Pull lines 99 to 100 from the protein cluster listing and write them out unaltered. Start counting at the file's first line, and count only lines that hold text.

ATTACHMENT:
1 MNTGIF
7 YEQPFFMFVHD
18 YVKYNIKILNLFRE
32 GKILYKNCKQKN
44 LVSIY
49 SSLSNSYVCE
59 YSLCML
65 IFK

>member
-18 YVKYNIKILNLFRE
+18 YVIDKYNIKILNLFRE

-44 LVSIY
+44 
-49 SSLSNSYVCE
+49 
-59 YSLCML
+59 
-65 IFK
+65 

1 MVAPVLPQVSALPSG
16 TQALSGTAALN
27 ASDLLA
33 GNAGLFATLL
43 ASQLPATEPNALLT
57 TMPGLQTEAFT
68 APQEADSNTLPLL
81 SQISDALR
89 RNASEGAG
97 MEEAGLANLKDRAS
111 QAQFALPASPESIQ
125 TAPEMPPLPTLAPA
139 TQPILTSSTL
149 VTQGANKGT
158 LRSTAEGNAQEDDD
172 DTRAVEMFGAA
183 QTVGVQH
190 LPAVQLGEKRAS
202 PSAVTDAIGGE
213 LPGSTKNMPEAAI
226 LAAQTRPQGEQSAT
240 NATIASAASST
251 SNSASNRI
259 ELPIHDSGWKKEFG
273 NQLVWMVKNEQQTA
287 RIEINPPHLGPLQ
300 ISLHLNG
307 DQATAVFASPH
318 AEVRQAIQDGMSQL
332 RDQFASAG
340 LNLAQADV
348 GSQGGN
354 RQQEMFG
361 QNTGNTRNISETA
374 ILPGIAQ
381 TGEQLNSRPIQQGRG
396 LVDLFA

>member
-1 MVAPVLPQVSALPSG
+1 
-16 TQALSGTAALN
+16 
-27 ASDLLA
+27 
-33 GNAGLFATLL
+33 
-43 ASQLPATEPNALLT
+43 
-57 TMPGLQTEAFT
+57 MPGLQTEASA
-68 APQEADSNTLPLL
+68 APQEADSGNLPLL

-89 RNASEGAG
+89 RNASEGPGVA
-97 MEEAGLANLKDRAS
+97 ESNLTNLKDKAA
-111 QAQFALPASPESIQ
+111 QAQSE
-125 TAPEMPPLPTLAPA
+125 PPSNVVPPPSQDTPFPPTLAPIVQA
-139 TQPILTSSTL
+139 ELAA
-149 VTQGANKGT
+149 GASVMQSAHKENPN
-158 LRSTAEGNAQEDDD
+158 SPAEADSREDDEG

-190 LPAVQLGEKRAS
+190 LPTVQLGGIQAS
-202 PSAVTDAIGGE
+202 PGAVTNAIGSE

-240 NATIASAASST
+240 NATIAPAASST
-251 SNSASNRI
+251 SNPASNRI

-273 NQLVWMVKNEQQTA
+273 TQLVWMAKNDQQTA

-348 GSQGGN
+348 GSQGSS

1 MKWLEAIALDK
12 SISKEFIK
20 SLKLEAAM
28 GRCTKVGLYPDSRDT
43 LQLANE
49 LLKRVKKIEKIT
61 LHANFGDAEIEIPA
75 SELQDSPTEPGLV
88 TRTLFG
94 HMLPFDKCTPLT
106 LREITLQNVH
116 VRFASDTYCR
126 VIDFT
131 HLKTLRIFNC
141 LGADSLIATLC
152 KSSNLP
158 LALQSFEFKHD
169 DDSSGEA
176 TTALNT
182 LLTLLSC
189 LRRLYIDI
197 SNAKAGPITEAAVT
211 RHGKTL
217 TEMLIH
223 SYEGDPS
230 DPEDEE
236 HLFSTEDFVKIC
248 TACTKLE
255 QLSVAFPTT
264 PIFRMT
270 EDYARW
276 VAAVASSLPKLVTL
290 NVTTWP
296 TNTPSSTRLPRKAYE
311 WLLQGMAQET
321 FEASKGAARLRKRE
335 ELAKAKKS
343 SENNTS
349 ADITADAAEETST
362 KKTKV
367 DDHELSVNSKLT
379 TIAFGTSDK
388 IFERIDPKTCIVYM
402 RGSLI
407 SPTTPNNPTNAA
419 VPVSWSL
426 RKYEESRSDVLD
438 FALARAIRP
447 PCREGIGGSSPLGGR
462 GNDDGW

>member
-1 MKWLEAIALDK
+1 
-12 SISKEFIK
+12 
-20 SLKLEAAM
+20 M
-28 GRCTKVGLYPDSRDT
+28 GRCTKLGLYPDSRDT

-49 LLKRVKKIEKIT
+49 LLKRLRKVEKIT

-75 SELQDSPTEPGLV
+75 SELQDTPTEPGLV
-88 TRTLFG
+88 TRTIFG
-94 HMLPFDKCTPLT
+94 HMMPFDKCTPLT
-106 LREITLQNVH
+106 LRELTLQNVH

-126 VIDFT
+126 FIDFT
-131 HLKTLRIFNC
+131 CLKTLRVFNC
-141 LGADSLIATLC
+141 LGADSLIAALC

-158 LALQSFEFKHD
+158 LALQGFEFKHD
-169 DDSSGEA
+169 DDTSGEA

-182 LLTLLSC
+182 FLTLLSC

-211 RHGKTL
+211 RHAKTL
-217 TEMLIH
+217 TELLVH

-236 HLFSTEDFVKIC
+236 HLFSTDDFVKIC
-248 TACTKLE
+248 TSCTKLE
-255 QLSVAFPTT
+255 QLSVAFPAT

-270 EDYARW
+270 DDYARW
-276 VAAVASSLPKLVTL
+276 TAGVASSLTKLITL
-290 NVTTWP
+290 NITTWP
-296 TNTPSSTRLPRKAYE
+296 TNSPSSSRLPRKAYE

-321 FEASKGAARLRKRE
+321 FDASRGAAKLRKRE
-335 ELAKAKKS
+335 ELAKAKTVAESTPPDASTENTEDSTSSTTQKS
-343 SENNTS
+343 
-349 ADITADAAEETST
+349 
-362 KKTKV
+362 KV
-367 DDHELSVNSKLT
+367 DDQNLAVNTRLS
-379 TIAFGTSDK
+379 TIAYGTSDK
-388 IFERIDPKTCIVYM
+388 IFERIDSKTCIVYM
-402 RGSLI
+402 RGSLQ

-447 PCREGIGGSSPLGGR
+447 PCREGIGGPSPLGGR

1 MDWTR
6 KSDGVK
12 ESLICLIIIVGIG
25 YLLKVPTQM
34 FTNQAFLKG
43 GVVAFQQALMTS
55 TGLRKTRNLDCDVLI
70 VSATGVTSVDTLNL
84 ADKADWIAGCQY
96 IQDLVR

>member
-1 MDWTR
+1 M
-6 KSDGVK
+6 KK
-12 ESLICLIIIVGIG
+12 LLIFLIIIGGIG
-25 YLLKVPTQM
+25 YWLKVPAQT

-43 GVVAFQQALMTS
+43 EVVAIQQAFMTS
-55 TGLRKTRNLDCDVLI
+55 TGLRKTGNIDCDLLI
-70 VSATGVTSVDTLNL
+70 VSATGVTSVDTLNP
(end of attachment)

12 SISKEFIK
20 SLKLEAAM